Tracing the Origins of New Year’s Resolutions: From Ancient Civilizations to Modern Times
The concept of New Year’s resolutions as we know them today can be traced back to the ancient Romans. They had traditions of making promises to the god Janus. Janus, the god of beginnings and transitions, was depicted with two faces, one looking back at the past and the other looking forward to the future. The Romans believed Janus could provide guidance and protection as they entered a new year.
In medieval Europe, the start of the new year was moved to January 1 to coincide with the Feast of the Circumcision, which commemorated the circumcision of Jesus. Around this time, the concept of New Year’s resolutions began to spread beyond the confines of ancient Rome. In the 16th century, the custom of making New Year’s resolutions became popular among the English and the French, eventually spreading to the rest of Europe and the United States.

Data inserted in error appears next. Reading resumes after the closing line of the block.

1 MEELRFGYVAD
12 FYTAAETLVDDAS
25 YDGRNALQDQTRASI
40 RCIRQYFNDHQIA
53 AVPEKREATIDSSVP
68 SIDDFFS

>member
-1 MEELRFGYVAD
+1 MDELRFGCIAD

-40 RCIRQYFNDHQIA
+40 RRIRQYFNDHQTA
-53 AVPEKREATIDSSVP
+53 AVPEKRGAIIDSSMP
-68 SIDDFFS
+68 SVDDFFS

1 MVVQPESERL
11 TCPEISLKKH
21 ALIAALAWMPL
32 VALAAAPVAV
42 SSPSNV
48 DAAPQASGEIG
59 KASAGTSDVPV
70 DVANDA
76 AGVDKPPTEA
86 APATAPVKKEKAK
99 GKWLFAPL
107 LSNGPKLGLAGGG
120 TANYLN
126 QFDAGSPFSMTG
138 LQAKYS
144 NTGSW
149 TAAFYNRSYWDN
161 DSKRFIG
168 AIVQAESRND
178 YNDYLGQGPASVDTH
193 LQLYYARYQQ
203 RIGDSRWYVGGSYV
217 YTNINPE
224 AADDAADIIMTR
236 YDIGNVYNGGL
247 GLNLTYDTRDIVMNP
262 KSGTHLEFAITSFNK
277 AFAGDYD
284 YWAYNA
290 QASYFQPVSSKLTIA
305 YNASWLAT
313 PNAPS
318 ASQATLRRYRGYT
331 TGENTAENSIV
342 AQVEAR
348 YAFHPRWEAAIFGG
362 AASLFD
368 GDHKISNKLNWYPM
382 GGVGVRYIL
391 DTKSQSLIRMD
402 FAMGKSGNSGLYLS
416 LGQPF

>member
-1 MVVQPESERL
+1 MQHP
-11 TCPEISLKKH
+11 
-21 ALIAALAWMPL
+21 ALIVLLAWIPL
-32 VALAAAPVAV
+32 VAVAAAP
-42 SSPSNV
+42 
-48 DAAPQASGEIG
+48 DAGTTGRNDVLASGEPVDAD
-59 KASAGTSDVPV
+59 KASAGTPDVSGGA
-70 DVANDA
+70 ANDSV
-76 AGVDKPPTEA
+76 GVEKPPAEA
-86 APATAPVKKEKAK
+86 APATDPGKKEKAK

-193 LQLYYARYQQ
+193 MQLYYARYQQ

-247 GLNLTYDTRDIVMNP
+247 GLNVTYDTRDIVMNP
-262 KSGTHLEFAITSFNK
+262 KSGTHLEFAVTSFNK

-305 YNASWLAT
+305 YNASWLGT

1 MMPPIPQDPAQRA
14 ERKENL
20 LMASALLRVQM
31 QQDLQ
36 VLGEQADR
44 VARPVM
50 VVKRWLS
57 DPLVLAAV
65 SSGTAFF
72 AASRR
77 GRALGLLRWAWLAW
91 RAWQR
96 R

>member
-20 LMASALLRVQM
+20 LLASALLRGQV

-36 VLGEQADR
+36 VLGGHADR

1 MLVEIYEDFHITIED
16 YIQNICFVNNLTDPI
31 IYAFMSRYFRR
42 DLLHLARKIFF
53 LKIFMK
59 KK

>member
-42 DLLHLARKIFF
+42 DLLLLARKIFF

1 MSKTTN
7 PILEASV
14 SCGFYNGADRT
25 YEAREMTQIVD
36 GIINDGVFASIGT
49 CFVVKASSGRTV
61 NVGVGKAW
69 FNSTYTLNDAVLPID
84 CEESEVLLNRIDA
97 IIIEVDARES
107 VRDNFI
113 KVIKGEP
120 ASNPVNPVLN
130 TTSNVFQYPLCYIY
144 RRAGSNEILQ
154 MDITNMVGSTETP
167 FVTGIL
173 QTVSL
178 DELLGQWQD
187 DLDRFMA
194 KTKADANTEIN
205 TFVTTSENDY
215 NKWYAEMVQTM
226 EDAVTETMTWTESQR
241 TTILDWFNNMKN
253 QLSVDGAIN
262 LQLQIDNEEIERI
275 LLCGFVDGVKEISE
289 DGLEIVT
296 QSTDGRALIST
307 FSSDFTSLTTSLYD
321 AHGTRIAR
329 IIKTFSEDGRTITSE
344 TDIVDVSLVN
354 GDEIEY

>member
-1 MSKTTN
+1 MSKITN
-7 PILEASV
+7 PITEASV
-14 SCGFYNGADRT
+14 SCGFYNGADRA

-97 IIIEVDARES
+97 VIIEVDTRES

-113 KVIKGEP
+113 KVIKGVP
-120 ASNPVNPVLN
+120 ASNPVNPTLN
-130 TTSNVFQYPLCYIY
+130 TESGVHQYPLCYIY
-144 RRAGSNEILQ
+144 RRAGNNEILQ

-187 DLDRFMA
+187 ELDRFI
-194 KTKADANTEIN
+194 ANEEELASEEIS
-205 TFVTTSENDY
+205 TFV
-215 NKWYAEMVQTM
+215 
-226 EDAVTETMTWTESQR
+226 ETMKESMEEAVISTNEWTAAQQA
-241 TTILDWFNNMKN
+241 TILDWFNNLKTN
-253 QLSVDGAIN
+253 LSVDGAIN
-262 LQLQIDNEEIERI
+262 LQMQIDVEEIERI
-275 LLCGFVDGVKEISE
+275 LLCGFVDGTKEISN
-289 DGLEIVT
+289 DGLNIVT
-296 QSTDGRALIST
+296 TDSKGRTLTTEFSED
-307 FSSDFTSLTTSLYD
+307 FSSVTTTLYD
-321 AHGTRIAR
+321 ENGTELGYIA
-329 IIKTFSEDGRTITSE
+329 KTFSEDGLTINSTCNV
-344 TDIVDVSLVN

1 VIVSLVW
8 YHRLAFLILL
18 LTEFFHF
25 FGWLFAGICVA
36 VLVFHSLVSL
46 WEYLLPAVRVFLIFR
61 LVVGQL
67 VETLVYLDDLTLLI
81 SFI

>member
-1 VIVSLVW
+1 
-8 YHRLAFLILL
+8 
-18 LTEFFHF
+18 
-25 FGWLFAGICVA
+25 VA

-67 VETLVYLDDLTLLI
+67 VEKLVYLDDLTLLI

Today, New Year’s resolutions are standard worldwide, with people making promises to themselves to improve their lives somehow. These resolutions can range from personal goals, such as quitting smoking or losing weight, to professional purposes, such as advancing their careers or starting a new business.
Despite their popularity, New Year’s resolutions can be challenging, with many needing help to maintain their resolve throughout the year. However, the tradition of making New Year’s resolutions remains popular, as it provides an opportunity for people to reflect on their accomplishments and set future goals.